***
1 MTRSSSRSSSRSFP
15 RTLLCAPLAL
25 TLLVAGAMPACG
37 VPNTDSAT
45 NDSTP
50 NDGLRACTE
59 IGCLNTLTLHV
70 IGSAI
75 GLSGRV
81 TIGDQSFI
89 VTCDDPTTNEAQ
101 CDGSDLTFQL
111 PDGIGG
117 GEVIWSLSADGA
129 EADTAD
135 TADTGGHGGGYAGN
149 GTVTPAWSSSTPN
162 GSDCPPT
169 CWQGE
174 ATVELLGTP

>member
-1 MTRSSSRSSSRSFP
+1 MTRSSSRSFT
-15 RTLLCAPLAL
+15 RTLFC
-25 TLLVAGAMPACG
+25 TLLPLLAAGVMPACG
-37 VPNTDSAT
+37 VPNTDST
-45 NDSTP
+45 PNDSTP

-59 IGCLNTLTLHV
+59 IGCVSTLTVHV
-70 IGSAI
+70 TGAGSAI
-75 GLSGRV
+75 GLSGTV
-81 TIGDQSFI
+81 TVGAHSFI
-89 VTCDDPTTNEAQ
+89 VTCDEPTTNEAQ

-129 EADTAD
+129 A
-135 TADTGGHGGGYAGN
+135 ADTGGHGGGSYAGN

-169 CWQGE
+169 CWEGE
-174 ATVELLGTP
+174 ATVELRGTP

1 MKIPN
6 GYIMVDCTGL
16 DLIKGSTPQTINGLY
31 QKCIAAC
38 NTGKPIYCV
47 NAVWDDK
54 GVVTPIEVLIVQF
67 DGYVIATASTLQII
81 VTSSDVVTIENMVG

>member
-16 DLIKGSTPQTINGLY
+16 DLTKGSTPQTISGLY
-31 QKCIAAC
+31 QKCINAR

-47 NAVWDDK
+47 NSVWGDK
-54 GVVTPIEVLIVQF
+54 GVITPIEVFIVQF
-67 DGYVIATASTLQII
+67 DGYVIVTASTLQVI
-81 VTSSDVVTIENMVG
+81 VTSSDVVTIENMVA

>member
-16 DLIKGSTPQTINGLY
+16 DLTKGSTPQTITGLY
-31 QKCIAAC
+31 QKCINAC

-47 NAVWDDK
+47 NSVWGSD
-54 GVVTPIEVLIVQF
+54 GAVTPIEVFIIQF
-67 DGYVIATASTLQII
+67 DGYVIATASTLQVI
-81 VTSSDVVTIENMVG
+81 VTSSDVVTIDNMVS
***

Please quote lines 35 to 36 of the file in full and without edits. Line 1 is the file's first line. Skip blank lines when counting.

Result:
+70 TGAGSAI
-75 GLSGRV